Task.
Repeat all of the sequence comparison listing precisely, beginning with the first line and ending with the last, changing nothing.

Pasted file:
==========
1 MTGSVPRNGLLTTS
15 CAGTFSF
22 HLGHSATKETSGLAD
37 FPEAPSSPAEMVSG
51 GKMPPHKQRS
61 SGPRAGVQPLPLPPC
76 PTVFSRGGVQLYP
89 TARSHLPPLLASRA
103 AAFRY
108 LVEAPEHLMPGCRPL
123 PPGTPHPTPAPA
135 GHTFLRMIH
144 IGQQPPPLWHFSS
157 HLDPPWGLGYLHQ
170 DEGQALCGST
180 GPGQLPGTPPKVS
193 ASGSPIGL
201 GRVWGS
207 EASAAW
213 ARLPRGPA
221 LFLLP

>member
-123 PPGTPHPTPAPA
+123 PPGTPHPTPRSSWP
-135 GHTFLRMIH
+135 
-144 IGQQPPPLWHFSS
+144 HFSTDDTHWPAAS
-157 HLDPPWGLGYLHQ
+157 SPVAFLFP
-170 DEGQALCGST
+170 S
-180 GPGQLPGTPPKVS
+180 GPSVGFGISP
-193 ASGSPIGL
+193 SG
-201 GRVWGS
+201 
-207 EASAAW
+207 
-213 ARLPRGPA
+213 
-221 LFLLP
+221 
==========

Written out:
1 MTGSVPRNGLLTTS
15 CAGTFSF
22 HLGHSATKETSGLAD
37 FPEAPSSPAEMVSG
51 GKMPPHKQRS
61 SGPRAGVQPLPLPPC
76 PTVFSRGGVQLYP
89 TARSHLPPLLASRA
103 AAFRY
108 LVEAPEHLMPGCRPL
123 PPGTPHPTPAPA
135 GHTFLRMIH
144 IGQQPPPLWHFSS
157 HLDPPWGLGYLHQ
170 DEGQALCGST
180 GPGQLPGTPPKVS
193 ASGSPIGL
201 GRVWGS
207 EASAAW
213 ARLPRGPA
221 LFLLP

>member
-123 PPGTPHPTPAPA
+123 PPGTPHPTPRSSWP
-135 GHTFLRMIH
+135 
-144 IGQQPPPLWHFSS
+144 HFSTDDTHWPAAS
-157 HLDPPWGLGYLHQ
+157 SPVAFLFP
-170 DEGQALCGST
+170 S
-180 GPGQLPGTPPKVS
+180 GPSVGFGISP
-193 ASGSPIGL
+193 SG
-201 GRVWGS
+201 
-207 EASAAW
+207 
-213 ARLPRGPA
+213 
-221 LFLLP
+221 